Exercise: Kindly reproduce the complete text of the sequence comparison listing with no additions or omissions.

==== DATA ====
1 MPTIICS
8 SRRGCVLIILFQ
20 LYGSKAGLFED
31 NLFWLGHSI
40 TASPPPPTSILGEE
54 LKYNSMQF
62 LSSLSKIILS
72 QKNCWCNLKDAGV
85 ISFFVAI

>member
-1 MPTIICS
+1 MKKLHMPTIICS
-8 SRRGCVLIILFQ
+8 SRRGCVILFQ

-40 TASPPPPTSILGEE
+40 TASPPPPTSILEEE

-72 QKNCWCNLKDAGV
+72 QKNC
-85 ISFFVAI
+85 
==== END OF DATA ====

1 MPTIICS
8 SRRGCVLIILFQ
20 LYGSKAGLFED
31 NLFWLGHSI
40 TASPPPPTSILGEE
54 LKYNSMQF
62 LSSLSKIILS
72 QKNCWCNLKDAGV
85 ISFFVAI

>member
-1 MPTIICS
+1 MKKLHMPTIICS
-8 SRRGCVLIILFQ
+8 SRRGCVILFQ

-40 TASPPPPTSILGEE
+40 TASPPPPTSILEEE

-72 QKNCWCNLKDAGV
+72 QKNC
-85 ISFFVAI
+85 